During a summer of high-profile shootings two years ago, Mayor Daley announced that he was recommitting to community policing. He tapped Holt to lead the effort. "I've told Ron CAPS must redouble its efforts to be an important catalyst," Daley said.

The appointment made headlines because Holt wasn't just any cop: his own son, 16-year-old Blair, had been slain when he tried to protect others from a shooting on a CTA bus in 2007.

A few months after that declaration, Daley announced he wasn't running for reelection, then gutted the CAPS program, forcing officers to cut the frequency of meetings.

Since Mayor Rahm Emanuel brought McCarthy on board last year, Holt has been ignored and community policing has been an afterthought. Instead, McCarthy has focused on CompStat, his New York-imported system of holding police commanders accountable for reducing murders and shootings.

Everyone knows what's happened this year: for a host of complicated reasons, the city has suffered a jump in violence that made the national news. It also prompted usually pliant aldermen to ask for more police.

According to city records, Chicago currently has about 10,500 police officers on the payroll, a drop of about 1,300 over five years. Emanuel and McCarthy says they've moved hundreds from desk to street duty, and others from specialized units to beat patrols, but that hasn't ended the appeals for more. In fact, one of McCarthy's signature crime-prevention initiatives involved shifting extra police to Englewood and the west side; after it apparently helped reduce crime there, other aldermen asked for more police in their neighborhoods too.

"Some of these communities are basically on fire, superintendent," 20th Ward alderman Willie Cochran, a former cop, told McCarthy Wednesday. "The men and women out there know they are not getting the services they need because there are not enough officers."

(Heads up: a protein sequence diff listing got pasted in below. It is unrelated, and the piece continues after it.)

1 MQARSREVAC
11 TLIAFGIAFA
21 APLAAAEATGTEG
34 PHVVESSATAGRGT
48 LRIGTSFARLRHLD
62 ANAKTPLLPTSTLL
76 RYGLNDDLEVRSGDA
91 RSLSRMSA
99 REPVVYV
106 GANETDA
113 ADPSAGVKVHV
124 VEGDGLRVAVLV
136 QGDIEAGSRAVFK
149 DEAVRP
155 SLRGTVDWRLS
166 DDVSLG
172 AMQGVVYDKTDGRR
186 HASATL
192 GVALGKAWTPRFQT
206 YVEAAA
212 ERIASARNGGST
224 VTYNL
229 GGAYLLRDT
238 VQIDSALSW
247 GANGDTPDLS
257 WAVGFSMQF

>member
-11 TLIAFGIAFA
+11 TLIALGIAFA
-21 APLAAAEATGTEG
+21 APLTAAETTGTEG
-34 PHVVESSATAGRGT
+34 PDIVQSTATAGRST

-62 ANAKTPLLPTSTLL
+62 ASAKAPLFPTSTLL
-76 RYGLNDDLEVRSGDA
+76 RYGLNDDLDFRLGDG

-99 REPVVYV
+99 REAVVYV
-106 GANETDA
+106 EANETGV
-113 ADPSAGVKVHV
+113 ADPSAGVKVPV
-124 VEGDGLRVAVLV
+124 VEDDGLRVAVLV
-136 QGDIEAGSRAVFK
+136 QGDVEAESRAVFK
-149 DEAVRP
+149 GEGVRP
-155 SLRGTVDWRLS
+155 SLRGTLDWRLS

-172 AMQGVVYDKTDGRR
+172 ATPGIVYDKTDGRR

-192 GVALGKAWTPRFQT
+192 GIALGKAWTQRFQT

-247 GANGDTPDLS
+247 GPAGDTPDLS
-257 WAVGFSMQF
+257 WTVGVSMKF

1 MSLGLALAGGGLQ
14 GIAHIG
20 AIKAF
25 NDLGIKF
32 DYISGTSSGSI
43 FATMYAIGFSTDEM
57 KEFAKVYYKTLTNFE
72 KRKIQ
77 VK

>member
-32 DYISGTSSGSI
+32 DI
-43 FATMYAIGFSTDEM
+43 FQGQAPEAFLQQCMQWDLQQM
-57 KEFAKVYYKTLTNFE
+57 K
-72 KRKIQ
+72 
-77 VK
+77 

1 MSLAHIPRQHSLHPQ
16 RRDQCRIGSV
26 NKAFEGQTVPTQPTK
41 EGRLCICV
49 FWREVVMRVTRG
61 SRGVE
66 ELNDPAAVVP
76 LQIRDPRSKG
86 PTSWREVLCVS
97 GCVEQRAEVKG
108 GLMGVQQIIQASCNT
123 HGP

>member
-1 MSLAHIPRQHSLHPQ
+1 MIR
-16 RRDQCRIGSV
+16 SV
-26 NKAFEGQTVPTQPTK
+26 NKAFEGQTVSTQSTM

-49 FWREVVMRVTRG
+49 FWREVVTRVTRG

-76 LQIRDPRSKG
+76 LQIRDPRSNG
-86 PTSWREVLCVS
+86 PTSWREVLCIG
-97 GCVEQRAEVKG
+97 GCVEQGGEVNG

When McCarthy insisted that the department is at "full strength" with 12,500 sworn members—that is, from cadets and beat cops to top brass—22nd Ward alderman Rick Munoz asked to see the analysis that produced the figure.

McCarthy hedged. "It's not an analysis—it's a process. We don't have a document that says this is what we need based on that. It's looking at it and feeling that we have the right numbers in the right places."

It was an interesting answer, since a consulting firm headed by former police chief Terry Hillard claims it's conducted "a Patrol Staffing Analysis and Review for the Chicago Police Department Bureau of Patrol."

Bottom line: no expansion of the force.

But McCarthy argues it's time to get back to true community policing: making sure that patrol officers can stick with one beat they get to know well, and that the CAPS office is dismantled and replaced with . . . something he hasn't figured out yet.

In the meantime, CAPS officers will now all report to district commanders, though most already did. Beat meetings will continue, but CAPS funding will disappear into the rest of the $1.3 billion police department budget, essentially to help cover salary costs that have grown even without new hires.

As for Holt and other CAPS leaders, they'll be given something else to do. "We don't know where they're going to fit per se," said Wysinger, the deputy superintendent.

No one explained how exactly the community comes into all of this. Police in the districts haven't been told anything either.

"This is all being built as we speak," said McCarthy.